On page 3, the students are "smiling." What theme can be inferred by the students's wicked smiles?

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The students in "All Summer in a Day" live on a fictional version of the planet Venus. It is perpetually raining on Venus, and the storms cease only briefly once every seven years, when, for a few hours, the sun comes out. This transient spell of sunshine is a momentous event for those who live on Venus. The students in the story, aged about nine, are all too young to remember the last time the sun shone, so they look forward to the event with an eagerness that borders on anxiety. When the day finally arrives, they are all gathered in the classroom, watching the rain.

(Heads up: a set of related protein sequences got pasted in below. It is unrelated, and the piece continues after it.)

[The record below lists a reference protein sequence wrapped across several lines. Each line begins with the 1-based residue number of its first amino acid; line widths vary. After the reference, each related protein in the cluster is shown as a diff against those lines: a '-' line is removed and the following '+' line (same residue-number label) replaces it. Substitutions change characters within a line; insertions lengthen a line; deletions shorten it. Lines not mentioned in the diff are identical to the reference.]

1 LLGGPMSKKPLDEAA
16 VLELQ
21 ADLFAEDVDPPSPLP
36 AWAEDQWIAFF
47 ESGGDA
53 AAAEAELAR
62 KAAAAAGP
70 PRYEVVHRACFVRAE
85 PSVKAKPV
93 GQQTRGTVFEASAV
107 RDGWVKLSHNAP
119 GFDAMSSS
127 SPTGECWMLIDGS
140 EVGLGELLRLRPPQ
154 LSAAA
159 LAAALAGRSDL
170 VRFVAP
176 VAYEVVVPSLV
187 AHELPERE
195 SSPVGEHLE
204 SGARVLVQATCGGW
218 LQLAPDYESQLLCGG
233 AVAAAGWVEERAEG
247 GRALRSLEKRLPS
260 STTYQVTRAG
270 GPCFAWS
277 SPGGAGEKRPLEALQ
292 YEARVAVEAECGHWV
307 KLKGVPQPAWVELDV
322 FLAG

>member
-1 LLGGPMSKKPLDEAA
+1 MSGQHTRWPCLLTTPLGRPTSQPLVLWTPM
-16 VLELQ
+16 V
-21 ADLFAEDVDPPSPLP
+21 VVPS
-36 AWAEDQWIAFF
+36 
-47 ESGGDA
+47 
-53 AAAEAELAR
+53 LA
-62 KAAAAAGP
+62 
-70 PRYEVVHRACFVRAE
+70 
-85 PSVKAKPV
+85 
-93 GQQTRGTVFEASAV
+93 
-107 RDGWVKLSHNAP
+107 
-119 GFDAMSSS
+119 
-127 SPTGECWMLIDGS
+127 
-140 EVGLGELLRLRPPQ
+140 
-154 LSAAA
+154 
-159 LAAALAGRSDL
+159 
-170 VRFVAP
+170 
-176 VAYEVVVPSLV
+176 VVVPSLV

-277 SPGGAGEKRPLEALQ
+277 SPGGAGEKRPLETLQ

At this point, Bradbury introduces Margot. Margot is not like the other students, who were born on Venus. She is from Earth and only arrived four years ago. She can still remember sunshine as an everyday occurrence. This makes the other children jealous, and they bully Margot in retaliation for the fact that she has seen the sun and they have not.

Margot is as desperate to see the sun shine today as her other classmates, but because she has seen it before—and can remember it—her classmates, led by the spiteful William, decide she doesn't deserve to see the sun this day. They lock her in a cupboard and leave her there when the teacher comes to lead them out into the sunlight. They are pleased to have denied Margot the chance to see the sun, and it is their vengeful satisfaction which makes them smile. The teacher, alas, does not notice that Margot is missing, and it is only after the sun has disappeared once more behind the clouds that the students feel any remorse for what they have done.

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